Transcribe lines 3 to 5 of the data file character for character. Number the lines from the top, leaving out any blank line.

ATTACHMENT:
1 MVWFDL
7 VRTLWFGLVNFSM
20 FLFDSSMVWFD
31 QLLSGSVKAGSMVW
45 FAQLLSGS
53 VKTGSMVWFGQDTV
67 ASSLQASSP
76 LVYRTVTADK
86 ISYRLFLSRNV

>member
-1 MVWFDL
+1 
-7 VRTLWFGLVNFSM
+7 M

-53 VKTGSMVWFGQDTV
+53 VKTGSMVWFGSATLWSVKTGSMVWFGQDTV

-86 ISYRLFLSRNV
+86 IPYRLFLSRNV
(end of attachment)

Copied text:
20 FLFDSSMVWFD
31 QLLSGSVKAGSMVW
45 FAQLLSGS